The antenati site has responded to your request for thumbnails but it would seem that the ability to save high definition images using the instructions I posted in an earlier post has been disabled.
I don’t know if this was a consequence of their actions or a deliberate action to prevent the downloading of the high-definition images. Either way you will now need to record the information directly from the site including the image number (rather than the URL).
I have found out our ancestors in England the most important. Curiously there seems to be Italians among the Shetlanders , I think it was. Probably from World War I they built the Italian imprinted Churches in Scotland and their Islands are close north of Scotland . The Italians were possibly from Italy´s Alps or Monaco. Names as Peter Peters De La Pierre born 1656- 1697 , ends with Richard Gibbon and Anne Tufton – copy from 1647 one of their ancestors . etc.
Or, as most computers have one, you can take a screen shot? I’ve done that several times. I’ve also copied & pasted some “finds” including their image number to click on when I want to look at it again.
True. But the problem is that, to attain a legible resolution, you have to zoom in until you are viewing only part of the image in the little window which the UI gives you, and then take a screenshot. To create a full-page and legible image, you need to do this 2 to 4 times, pasting each partial page into a graphics editor and then assembling and cropping them into a composite whole, all while not changing the zoom factor or shifting the viewport sideways too much. I’ve already done it way too many times for crucial images, but it’s extremely tedious.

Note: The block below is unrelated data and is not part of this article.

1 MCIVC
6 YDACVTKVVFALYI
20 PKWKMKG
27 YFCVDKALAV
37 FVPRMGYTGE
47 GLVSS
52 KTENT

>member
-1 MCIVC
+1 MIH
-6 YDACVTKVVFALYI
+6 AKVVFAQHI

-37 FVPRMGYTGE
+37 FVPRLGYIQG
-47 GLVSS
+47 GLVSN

Not that the URL is useless; it points you to the first page of the register. But then you need to navigate to the desired page, which is a lot easier if you record the page number in any source citation (which I do). I suspect this change was to support some form of monetization, whether via licensing deals or by selling hi-res images outright to users. Sad!